Looks like a plan!   :geekdanc:
Title: Re: How do you keep your digital music files?
Post by: Flapp_Jackson on May 02, 2020, 12:59:15 AM
BTW, I have one mystery to track down.  On my older MSI board, I was able to achieve more than the Intel-advertised Max Turbo Frequency of the i7-7700K by just turning on the Game Boost feature. 

i7-7700K
Base clock:  4.2 GHz
Max Trubo:  4.5 GHz
Game Boost Enabled:  4.8 GHz

However ..

i7-9700K
Base clock:  3.6 GHz
Max Trubo:  4.9 GHz
Game Boost Enabled:  4.7 GHz

I think the Game Boost should at least give the CPU setting for the Intel Max, or another 0.2 GHz.  I was expecting 5.0 off the bat, with MAYBE 4.9 as a minimum boost.

I know the new CPU is much faster than the old one.  But, there are those who see very stable settings running the 9700K at 5.0 GHz.

More fun!!   :geekdanc:
Title: Re: How do you keep your digital music files?
Post by: Jl808 on May 02, 2020, 06:10:45 AM
Maybe you are having an apples-to-oranges comparison.

What other components are different besides the CPU?

Could the MB be making a difference?
Title: Re: How do you keep your digital music files?
Post by: jerry_03 on May 02, 2020, 09:35:27 AM
BTW, I have one mystery to track down.  On my older MSI board, I was able to achieve more than the Intel-advertised Max Turbo Frequency of the i7-7700K by just turning on the Game Boost feature. 

i7-7700K
Base clock:  4.2 GHz
Max Trubo:  4.5 GHz
Game Boost Enabled:  4.8 GHz

However ..

i7-9700K
Base clock:  3.6 GHz
Max Trubo:  4.9 GHz
Game Boost Enabled:  4.7 GHz

I think the Game Boost should at least give the CPU setting for the Intel Max, or another 0.2 GHz.  I was expecting 5.0 off the bat, with MAYBE 4.9 as a minimum boost.

I know the new CPU is much faster than the old one.  But, there are those who see very stable settings running the 9700K at 5.0 GHz.

More fun!!   :geekdanc:

What Operating system do you plan on running on your server?

I have a server too, but its a prebuilt Dell server with Xenon CPU, 64gb ECC RAM, etc.

Its a VM server, running VMWare's ESXi. If you just install ESXi the software is free to use but is neutered (doesnt allow vMotion, Host Clustering, etc, etc) vs the paid vSphere license.

My main VM that I run is Windows 2016 Server that hosts my Plex Server. I also run a couple of other VMs: pfSense firewall VM, Windows 10 VM that hosts my thin client image, Ubuntu VM, Kali Linux VM, and a bunch of other VMs that i run every now and then. I have all of these VM's cause i work in IT and use it as a lab to practice/learn new configurations and such. Plus im just a nerd and its fun to me.

I may actually build another server with an i7 or i9 CPU and dedicated GPU and put Windows 2019 Server on it as the hypervisor and run Hyper-V. Hyper-V allows you to passthru the GPU the VM's, so basically you can game on the VM. If I do go through with this build and QoS is good enough with the gaming, I may just get rid of my dedicated gaming PC and just run all my games off the VM hosted on the Hyper-V server, and have my thin client on my desk to connect to the VM.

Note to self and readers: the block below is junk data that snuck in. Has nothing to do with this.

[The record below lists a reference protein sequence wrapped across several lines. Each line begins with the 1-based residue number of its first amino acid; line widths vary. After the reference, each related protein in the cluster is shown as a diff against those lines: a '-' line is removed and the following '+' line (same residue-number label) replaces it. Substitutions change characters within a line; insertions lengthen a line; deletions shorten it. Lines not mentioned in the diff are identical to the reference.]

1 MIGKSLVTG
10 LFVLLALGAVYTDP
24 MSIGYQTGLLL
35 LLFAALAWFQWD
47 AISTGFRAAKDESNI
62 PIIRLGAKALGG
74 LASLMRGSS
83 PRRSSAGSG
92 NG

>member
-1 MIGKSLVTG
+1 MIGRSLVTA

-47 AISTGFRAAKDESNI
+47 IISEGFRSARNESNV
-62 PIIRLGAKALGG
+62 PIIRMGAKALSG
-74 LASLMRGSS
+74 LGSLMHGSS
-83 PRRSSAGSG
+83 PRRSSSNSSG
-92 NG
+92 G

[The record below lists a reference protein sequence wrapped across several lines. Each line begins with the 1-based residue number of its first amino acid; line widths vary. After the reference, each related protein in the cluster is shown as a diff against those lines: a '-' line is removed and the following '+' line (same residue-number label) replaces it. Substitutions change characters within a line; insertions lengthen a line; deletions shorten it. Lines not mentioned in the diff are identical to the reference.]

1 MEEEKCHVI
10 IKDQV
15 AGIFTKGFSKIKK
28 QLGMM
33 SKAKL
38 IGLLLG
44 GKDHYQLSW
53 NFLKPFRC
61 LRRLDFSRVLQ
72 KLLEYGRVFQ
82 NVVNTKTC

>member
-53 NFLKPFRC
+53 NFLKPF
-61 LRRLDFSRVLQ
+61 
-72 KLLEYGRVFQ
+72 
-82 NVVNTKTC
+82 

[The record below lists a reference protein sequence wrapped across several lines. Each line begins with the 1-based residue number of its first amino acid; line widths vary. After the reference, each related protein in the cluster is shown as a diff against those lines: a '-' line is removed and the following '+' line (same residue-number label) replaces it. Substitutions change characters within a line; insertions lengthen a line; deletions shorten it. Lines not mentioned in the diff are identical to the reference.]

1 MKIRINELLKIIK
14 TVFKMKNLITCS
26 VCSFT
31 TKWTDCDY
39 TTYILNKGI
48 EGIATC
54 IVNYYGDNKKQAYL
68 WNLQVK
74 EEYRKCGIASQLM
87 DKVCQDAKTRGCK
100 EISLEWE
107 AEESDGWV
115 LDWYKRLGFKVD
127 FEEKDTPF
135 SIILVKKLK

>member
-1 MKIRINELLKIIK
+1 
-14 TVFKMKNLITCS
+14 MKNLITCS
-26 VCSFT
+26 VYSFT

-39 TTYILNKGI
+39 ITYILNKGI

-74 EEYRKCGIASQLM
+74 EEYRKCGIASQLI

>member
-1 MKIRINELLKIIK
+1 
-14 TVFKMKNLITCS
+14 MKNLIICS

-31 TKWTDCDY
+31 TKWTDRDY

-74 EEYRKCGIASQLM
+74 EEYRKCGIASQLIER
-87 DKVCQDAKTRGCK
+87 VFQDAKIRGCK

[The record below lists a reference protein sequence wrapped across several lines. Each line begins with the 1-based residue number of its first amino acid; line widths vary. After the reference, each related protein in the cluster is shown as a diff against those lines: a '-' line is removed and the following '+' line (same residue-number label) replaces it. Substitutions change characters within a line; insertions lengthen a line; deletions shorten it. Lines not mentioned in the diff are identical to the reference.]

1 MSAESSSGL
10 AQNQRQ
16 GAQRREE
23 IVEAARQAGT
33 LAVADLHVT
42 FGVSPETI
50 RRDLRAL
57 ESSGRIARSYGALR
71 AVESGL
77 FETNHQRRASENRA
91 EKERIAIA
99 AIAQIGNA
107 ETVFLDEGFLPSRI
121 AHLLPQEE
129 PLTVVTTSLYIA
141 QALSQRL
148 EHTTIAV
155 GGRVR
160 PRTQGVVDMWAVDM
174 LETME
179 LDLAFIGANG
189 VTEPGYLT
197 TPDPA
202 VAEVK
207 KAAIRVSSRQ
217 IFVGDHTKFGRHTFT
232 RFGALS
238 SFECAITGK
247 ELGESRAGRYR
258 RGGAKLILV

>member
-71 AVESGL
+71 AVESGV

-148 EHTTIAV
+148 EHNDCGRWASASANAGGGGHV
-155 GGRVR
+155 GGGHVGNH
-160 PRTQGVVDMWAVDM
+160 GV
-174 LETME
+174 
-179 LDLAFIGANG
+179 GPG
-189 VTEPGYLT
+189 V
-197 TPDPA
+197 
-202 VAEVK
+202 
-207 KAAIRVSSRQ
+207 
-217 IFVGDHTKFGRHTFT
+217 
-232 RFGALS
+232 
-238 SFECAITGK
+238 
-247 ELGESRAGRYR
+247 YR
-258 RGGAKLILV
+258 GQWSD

Title: Re: How do you keep your digital music files?
Post by: Flapp_Jackson on May 02, 2020, 11:24:23 AM
What Operating system do you plan on running on your server?

I'm going to start with Xen running with Ubuntu.  Seems to be a well supported and documented project, and it advertises as the only open source Type 1 (bare metal) hypervisor product out there.

Once I have that running, I'll definitely add a VM for Windows 10, a couple of Linux flavors (Ubuntu for sysadmin use, CentOS for dev/test),  and a FreeNAS VM of course (the whole reason for this "project").

The server's main purpose is to run PLEX Media Server.  It can run on Windows (but why?), Linux and even FreeNAS machines (FreeNAS is FreeBSD at its core). 

I'm trying the beef this machine up enough to run my main OS (hypervisor) and at least 2 VMs at once.  Loading PLEX and FreeNAS on one VM tackles two requirements in one instance. 

If I didn't want to run other OS flavors, too, I'd just load FreeNAS, with PLEX, and be done -- but I'm never done when it comes to computers.  Always something new to play around with.

I also have 2 licensed versions of VMware -- Workstation for the PC, and Fusion for the Mac.  I can use those machines for non-server type VM needs, which I do on the Mac daily.  I have a couple of Windows-only applications that I run in a VM on my older MacBook Air.  VMware had a very good promo for the holidays, so I finally upgraded both versions.  I'd been holding off because my kids no longer qualify for the student discounts  :(, and I didn't need to upgrade at full cost just to have the latest releases as long as all was working.  With Windows 10 and the latest Mac OS upgrade, I needed to upgrade VMware, too.  I was lucky I had a trial license to make sure the new Mac VMware fixed my issues.  The very week that trial ended, they had a sale.  That's how they get you!   >:D

I've never seen a need for ECC RAM.  Too expensive for current technology memory, and older tech isn't compatible with my hand-me-down PCs.  Most, if not all, of my MBs don't support ECC.  For home use, as long as I have lots of backups, a dropped bit isn't the end of the world.

This is all growing out of a new desire to simplify and take advantage of my media collection -- mostly music, but also movies.  So, I went down the PLEX rabbit hole.  My current NASes are not -- current.  Running streaming services on them wasn't a consideration 5 or 10 years ago.  I just wanted a NAS to store the files, and I would store transcoded movies to run on whatever streaming devices I had.  I used iTunes to support, well, Apple more than anything, but to use for iPods and access the iTunes store.  Not the case as much today.  I'll still have my media on the NAS, but the PLEX server will access the files, buffer it, transcode as needed, and provide real horsepower to make sure 2 or more people using it won't see any slow-downs.  I believe I can use RAM and SSDs to make buffering, transcoding and backup areas to increase performance and avoid the PLEX metadata being destroyed by HW failure or a brain fart.